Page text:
With the most mobile home parks in California, San Jose may take the unprecedented step Tuesday of suspending closures of what has become a critical part of the affordable housing stock in the Capital of Silicon Valley but also a target for developers in a hot real estate market.
The City Council on Tuesday will consider a six-month moratorium on mobile home park conversions proposed by Mayor Sam Liccardo and four City Council members. The decision comes just over a week after the announced closure within two years of Winchester Ranch Mobile Home Community, which threatens to displace more than 100 mostly elderly residents. A moratorium would freeze that process.
Alba Salciccia, 76, walks her dog, Fernando, at the Winchester Ranch mobile home park in San Jose, Calif., on Friday, July 31, 2015. (LiPo Ching/Bay Area News Group) (LiPo Ching)
As San Jose’s real estate market sizzles, the value of land beneath the city’s 59 mobile home parks has more than tripled — pushing landowners to sell to eager developers chomping at the bit to build market-rate housing. And in a city where the average rent reaches $2,500, mobile homes have become the only alternative for roughly 35,000 San Jose residents, including senior citizens and lower-wage workers.
City officials already were considering updates to a never-used 1986 ordinance that laid out rules for closing mobile home parks. The proposed moratorium is aimed at buying more time for the city to do that.
“There is a very hot real estate market operating right now, and it’s got thousands of our residents very scared about being displaced,” said Liccardo, adding he’s unaware of any other Bay Area city that has approved a mobile-home park conversion moratorium. “We’d like to finish our work on this policy and this will hit the pause button until we can do that.”
San Jose officials fear the city could be headed down the same road as Palo Alto, where the proposed closure of that city’s only mobile home park, Buena Vista, would uproot nearly 400 residents living in one of the Bay Area’s priciest cities. Palo Alto and county officials pledged funding to preserve it, but it’s unclear if it will be enough to stave off a sale for private development.
San Jose residents fearful of losing their mobile homes urged the city to beef up the 1986 ordinance that outlines the process of closing a mobile home park for other uses. Though the ordinance has never been applied, residents called for stronger tenant protections.
The City Council earlier this year requested a revised ordinance, and a plan for developing one will be presented Tuesday. Ideas include increasing relocation compensation for tenants, market value assessments and requiring council approval for park conversions.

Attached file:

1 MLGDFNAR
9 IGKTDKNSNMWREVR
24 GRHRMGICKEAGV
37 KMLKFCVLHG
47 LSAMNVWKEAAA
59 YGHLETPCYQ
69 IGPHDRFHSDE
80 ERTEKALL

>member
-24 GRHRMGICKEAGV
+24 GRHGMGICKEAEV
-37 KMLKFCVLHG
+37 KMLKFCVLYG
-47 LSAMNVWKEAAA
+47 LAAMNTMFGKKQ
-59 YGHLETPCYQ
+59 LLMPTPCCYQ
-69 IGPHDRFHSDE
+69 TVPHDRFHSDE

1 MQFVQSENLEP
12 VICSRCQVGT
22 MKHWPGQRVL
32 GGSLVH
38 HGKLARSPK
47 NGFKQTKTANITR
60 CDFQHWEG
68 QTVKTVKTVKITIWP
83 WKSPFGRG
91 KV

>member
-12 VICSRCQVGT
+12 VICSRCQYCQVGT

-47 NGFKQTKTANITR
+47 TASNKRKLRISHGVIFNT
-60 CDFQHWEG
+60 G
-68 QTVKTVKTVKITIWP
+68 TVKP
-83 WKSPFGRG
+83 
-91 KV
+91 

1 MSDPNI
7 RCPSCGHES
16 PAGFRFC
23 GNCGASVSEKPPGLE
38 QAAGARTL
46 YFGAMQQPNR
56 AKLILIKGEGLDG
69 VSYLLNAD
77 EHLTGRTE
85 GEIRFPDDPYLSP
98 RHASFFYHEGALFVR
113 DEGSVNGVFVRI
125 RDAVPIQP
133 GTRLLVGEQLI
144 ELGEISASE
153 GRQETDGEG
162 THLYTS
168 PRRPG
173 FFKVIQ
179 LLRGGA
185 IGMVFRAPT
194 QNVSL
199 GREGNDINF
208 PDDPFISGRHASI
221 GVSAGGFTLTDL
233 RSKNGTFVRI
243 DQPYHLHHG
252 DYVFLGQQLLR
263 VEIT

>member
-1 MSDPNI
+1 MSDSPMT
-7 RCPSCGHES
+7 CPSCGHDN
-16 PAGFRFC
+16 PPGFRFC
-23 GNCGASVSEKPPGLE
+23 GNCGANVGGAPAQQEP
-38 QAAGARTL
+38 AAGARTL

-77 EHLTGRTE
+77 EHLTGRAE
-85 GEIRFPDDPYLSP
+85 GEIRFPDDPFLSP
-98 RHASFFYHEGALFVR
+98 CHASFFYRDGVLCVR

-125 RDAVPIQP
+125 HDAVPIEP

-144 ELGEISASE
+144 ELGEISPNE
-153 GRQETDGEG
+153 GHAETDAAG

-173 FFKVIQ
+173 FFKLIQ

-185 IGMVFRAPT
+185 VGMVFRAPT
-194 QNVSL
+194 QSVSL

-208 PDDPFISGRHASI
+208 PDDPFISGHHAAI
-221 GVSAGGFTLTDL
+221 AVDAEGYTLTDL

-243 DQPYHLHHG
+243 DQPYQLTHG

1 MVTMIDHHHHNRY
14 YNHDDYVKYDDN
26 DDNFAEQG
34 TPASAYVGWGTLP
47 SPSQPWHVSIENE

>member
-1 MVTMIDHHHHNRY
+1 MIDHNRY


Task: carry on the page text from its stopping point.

But while the city hammers out the details of a revised ordinance, anyone can apply to close a park, leaving its tenants facing an uncertain future. That’s what prompted Liccardo, Vice Mayor Rose Herrera and Councilmen Chappie Jones, Tam Nguyen and Manh Ngyuen to propose the temporary moratorium.
“By doing this, we’re reducing the pressure and anxiety the residents are feeling,” said Jones, whose district covers Winchester Ranch.
But Councilman Johnny Khamis has concerns. He worries about trampling on the rights of land owners to sell if they no longer want to stay in business, and about creating conflicts with the city’s official plan for future growth, which includes densely built urban villages. At least five mobile home parks, including Winchester Ranch, are in parts of San Jose envisioned as urban villages, but Khamis recommended exploring the possibility of removing that designation.
The owners of Winchester Ranch said they planned to file paperwork to begin the closure process by the end of the year. But if the City Council approves the moratorium Tuesday, it would block that process.
Winchester Ranch owners and a nationwide developer buying the land, PulteGroup, had no comment on the proposed moratorium, other than to say they’re “committed to following local and state law” for the closure process.
But residents at Winchester Ranch are breathing a sigh of relief — at least for now.
“People are very stressed out when you talk about losing your home and this provides some relief,” said Mari Jo Pokriots, 71, who’s lived at the park for nearly 40 years. “I’m very happy to hear that they are willing to put a stop to anything until the plan has been thoroughly vetted and brought back to City Council.”
Follow Ramona Giwargis at Twitter.com/ramonagiwargis or contact her at 408-920-5705.
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